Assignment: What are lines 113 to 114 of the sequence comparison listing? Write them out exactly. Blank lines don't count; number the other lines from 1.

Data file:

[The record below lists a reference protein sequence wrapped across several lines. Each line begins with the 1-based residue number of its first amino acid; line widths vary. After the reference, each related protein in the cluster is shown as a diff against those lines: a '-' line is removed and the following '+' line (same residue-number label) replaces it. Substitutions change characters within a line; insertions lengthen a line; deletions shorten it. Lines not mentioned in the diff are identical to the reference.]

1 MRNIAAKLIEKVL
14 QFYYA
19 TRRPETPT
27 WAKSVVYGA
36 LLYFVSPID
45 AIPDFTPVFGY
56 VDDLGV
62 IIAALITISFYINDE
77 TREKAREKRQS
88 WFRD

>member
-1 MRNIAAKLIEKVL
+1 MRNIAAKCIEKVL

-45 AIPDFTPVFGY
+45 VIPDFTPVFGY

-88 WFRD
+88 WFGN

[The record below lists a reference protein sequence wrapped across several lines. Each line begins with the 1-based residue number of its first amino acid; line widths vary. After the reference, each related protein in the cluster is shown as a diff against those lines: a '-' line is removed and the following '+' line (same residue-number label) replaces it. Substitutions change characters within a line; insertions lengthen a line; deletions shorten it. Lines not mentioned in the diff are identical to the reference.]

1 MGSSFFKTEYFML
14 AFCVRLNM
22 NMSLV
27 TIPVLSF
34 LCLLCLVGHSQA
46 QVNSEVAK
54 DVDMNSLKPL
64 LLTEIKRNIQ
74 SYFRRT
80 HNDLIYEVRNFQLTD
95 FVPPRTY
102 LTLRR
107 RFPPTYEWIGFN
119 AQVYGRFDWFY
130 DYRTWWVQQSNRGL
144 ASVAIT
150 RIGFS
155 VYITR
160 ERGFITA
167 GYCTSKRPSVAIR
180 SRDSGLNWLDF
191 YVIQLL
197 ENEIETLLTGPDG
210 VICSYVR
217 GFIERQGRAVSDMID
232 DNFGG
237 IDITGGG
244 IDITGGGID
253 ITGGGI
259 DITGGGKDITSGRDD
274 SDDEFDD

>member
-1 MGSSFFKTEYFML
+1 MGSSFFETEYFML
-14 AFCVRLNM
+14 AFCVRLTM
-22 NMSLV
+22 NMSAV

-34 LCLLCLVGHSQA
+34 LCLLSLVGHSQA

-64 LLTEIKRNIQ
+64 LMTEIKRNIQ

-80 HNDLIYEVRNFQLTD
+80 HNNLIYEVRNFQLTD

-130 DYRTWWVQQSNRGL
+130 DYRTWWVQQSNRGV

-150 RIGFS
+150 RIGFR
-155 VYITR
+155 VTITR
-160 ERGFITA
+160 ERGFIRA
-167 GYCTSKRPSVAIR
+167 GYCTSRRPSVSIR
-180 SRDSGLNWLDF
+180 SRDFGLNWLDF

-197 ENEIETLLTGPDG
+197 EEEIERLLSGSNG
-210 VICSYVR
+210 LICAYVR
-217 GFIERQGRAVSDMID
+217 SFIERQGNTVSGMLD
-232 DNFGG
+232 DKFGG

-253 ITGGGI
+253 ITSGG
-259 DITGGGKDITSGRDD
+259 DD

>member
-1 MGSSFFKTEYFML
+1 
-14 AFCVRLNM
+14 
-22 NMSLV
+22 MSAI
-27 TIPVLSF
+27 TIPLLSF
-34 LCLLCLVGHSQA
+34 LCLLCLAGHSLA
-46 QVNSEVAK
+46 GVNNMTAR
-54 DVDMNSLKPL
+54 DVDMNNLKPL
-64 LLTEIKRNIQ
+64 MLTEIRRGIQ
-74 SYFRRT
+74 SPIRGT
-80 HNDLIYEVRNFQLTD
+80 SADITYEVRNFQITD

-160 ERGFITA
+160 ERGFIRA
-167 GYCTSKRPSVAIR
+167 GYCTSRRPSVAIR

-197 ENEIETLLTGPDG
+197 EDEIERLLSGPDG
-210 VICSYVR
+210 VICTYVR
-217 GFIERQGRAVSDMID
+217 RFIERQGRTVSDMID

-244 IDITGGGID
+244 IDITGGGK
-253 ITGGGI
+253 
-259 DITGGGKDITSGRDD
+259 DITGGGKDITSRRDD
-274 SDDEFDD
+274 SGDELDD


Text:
-197 ENEIETLLTGPDG
+197 EDEIERLLSGPDG